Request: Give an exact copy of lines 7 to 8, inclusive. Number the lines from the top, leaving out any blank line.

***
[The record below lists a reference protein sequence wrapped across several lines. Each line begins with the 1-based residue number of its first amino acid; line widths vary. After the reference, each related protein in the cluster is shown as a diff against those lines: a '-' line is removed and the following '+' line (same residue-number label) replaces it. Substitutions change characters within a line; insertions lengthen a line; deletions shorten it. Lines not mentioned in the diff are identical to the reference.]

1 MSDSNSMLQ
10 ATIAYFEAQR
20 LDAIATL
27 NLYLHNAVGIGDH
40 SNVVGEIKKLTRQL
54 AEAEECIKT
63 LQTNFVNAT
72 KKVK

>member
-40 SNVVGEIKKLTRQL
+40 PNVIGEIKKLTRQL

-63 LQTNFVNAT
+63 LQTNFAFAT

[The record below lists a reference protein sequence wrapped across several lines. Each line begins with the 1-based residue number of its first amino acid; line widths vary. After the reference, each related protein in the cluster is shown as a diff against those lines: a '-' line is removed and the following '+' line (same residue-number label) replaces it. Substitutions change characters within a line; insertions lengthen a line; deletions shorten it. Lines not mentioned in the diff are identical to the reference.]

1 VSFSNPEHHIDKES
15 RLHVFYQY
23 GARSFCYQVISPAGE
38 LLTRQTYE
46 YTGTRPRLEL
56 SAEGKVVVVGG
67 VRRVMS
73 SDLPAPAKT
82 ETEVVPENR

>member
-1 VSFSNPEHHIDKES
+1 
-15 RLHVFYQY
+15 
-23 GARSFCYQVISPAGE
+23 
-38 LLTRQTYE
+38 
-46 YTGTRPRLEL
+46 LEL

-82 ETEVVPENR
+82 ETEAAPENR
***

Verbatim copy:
54 AEAEECIKT
63 LQTNFVNAT